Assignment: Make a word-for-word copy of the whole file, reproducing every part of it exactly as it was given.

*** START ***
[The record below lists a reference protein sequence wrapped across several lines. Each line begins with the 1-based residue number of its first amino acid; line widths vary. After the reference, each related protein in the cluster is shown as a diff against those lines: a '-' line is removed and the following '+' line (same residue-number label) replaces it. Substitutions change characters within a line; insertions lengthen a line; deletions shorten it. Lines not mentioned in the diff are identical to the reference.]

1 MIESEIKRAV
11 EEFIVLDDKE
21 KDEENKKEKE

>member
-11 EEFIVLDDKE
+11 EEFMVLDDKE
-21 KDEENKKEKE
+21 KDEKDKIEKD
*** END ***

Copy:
[The record below lists a reference protein sequence wrapped across several lines. Each line begins with the 1-based residue number of its first amino acid; line widths vary. After the reference, each related protein in the cluster is shown as a diff against those lines: a '-' line is removed and the following '+' line (same residue-number label) replaces it. Substitutions change characters within a line; insertions lengthen a line; deletions shorten it. Lines not mentioned in the diff are identical to the reference.]

1 MIESEIKRAV
11 EEFIVLDDKE
21 KDEENKKEKE

>member
-11 EEFIVLDDKE
+11 EEFMVLDDKE
-21 KDEENKKEKE
+21 KDEKDKIEKD